As with many here on the AnimeVice website, I have a decent anime collection (as well as books, manga, games, and music). Some media I have out on shelves for easy access, other media is on loan with friends and family, and the rest is boxed up in storage until I can get a dedicated gaming room. After much procrastination, I finally felt it time to find a means for organizing my collection.
Finding an application for inventory helped me two-fold: for one I am typically very organized, and even though I had put off getting an inventory of my collection, I still knew where everything was. However, the second reason for finding a means for organization was for insurance; what if there were a fire or theft? By organizing my collection in an application of some sorts I have some form of proof of ownership and a way of listing every title without the need for memorization.
I needed an application that was easy to use, supported multiple media types, and at least looked decent or was customizable. After trying various applications, MediaMan ended up on top; so this is my review of it.
This is the main Mediaman window for viewing your media. On the left is a tree view offering four primary categories by default: Books, Games, Music, Videos. Each of these categories are customizable, and also allow for sub-categories making organization a breeze.
The middle portion of the window displays the collection, with virtual shelf being the default method. The boxart size can be adjusted by a slider located at the bottom-right of the window.
On the right is the information panel with three tabs: Details, Images, Extra. Details contains information that was pulled from Amazon.com such as publisher, platform, UPC, EAN, Date released, and other relavant information. Images will display a larger image (if available) as well as offer other viewing angles if additional images were imported. Only one default is available for viewing (front cover), and selecting other viewing angles is needed for each view. The Extras tab gives more customization options, such as choosing the style of box packaging or placing the box in a glass case. The media can also be flagged for different purposes such as lending or borrowing, or if the media is damaged. Finally, the Extras tab has a linking feature; so a file can be associated with the selected media, such as a screenshot or video review.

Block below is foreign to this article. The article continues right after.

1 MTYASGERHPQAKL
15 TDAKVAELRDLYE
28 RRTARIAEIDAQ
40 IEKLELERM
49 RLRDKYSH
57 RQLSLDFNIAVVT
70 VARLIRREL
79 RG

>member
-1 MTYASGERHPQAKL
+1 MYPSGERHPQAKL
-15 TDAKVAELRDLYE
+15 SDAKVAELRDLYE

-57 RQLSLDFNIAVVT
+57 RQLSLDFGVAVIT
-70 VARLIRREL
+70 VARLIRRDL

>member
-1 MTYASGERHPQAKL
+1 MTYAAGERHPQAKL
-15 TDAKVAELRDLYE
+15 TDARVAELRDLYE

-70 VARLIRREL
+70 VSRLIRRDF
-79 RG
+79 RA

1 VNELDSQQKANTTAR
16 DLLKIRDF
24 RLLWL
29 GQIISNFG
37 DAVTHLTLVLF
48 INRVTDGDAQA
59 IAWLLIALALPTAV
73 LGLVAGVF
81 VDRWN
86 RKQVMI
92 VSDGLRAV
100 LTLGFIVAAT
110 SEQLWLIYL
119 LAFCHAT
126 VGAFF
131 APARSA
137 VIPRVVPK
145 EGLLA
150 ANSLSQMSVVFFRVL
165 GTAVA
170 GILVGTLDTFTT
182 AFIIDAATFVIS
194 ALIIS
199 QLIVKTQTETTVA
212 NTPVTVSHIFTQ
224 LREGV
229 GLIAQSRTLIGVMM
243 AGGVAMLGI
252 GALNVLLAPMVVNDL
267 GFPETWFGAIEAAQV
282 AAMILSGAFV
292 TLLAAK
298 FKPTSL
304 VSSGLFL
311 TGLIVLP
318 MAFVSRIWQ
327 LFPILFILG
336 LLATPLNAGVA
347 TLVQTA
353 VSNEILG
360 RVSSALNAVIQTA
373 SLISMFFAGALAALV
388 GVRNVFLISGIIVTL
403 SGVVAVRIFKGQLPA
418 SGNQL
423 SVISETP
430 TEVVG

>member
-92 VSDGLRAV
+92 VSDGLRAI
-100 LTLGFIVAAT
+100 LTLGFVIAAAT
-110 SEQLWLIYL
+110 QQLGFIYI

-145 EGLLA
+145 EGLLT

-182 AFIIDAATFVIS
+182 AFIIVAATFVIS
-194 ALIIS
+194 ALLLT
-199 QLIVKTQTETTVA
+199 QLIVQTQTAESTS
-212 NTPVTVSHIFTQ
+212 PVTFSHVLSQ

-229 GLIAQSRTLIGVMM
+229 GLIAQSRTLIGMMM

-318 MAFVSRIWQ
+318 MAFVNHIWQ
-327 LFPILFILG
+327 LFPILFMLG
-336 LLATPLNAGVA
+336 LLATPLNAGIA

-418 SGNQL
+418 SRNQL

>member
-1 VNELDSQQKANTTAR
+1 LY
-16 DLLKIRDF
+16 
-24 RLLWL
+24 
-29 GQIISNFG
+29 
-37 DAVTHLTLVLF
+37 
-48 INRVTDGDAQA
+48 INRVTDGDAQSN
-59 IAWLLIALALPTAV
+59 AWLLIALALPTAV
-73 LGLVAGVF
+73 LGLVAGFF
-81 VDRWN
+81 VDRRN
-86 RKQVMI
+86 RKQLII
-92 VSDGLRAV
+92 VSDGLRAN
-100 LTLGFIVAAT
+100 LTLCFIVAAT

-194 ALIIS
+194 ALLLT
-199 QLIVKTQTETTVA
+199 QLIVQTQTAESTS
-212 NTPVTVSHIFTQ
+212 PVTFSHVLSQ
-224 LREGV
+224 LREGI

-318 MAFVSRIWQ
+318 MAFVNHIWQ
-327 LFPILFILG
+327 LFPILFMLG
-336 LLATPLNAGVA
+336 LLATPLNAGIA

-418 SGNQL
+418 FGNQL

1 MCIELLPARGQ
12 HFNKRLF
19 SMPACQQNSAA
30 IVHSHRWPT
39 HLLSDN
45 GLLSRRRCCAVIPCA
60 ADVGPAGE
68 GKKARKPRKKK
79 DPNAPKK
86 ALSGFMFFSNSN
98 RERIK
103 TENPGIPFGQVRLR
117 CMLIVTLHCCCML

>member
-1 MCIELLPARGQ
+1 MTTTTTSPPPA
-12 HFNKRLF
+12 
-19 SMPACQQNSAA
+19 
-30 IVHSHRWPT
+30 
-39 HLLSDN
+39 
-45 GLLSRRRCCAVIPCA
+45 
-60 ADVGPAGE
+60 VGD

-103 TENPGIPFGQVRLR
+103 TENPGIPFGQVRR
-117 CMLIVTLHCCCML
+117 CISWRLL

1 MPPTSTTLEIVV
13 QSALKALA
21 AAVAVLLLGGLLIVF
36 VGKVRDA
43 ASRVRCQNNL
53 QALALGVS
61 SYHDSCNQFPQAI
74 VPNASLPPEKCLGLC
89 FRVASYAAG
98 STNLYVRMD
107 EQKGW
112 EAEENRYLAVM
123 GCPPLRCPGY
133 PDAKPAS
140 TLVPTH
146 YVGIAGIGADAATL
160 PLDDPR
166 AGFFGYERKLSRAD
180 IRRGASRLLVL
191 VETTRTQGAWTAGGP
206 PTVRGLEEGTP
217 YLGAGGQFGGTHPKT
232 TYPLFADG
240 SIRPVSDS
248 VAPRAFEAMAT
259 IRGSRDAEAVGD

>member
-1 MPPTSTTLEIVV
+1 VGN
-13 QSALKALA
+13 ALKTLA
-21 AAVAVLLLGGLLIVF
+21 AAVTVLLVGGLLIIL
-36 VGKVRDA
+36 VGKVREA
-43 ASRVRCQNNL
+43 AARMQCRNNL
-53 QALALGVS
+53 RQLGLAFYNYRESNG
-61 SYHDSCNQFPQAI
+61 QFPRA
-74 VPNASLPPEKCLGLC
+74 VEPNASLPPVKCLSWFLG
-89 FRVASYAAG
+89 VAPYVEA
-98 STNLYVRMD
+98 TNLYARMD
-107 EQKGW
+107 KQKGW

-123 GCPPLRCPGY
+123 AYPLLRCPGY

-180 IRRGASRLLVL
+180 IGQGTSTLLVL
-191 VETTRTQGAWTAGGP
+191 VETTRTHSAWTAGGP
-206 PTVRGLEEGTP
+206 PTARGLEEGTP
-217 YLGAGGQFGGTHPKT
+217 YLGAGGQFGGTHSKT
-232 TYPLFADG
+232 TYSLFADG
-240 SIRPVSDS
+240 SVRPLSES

Visually MediaMan closely resembles that of Windows Vista, even mimicking the breadcrumb bar along the top of the window for easier navigation. The content is easily sorted through a drag and drop interface. Besides the Virtual Shelf view, MediaMan can also display entered media as Icons, a Compact List, Expaned List, or Details.
MediaMan pulls information from Amazon.com, and can be set to grab from other Amazon sites in other countries. Of course, content can also be edited or manually entered into MediaMan. There are many fields available to enter information, or custom fields may be added. Box art can be added through the Images tab, which supports the box Front, Back, Spine (Side), Disc, and Extras. Any fields that do not have entered information are not displayed in the normal viewing of content, freeing MediaMan of unnecessary clutter.
When the root folder of Library is selected, MediaMan has a type of home page. On it, there are the Overview, Statistics, Quick Tips, and Web tabs. The Statistics tab will display a pie chart consisting of the entered media collection, breaking down by the categories entered under the root Library folder. As this feature uses Flash, it does not currently work with 64-bit versions of Windows.
On backing up, MediaMan has the option to save in multiple places and with multiple files. A schedule can be set up, as well as how many recent backup copies to keep. A secondary location is also supported (and very handy); I use a USB drive as my secondary backup location.
One final feature to cover for MediaMan would be the exporting of the entered collection. MediaMan supports exporting your collection as a rich text format file, comma seperated value file, web page HTML file, plain text file, or a virtual shelf rendering. The nicest of these would be the web page and the virtual shelf rendering. Exporting as a web page also gives an option to export for use in a web site. When selected, this option created an index file that will set up the collection for viewing as a web site. Exporting as a virtual shelf rendering basically saves the virtual shelf view as a PNG file. Currently MediaMan does not offer as many options as I'd like for exporting, as I would like to select certain categories for exporting at once; this feature is under consideration for future updates though.
Now I have only been using MediaMan for a brief amount of time, so I have not tried out all the features offered. In addition to what I have written about, MediaMan also has a built-in media player and supports scanners and some bar code readers for easier data entry.
Overall, MediaMan as a package has offered everything I had been looking for in inventory management software: ease of use, multiple media types, visually appealing, customizable, and the bonus of 64-bit support. The creator of MediaMan, He Shiming, is also active on the support forums and open to suggestions. At $39.95, the initial cost seemed a little more than other options, but the support on the website as well as lifetime updates made the overall package a good value.
Windows XP and Windows Vista, Windows Vista 64-bit (Windows 7 is also compatible 32/64-bit).Creator:
$39.95 (includes updates for life) http://www.imediaman.com/
MediaMan Drag and Drop
MediaMan Image Import
MediaMan Image Options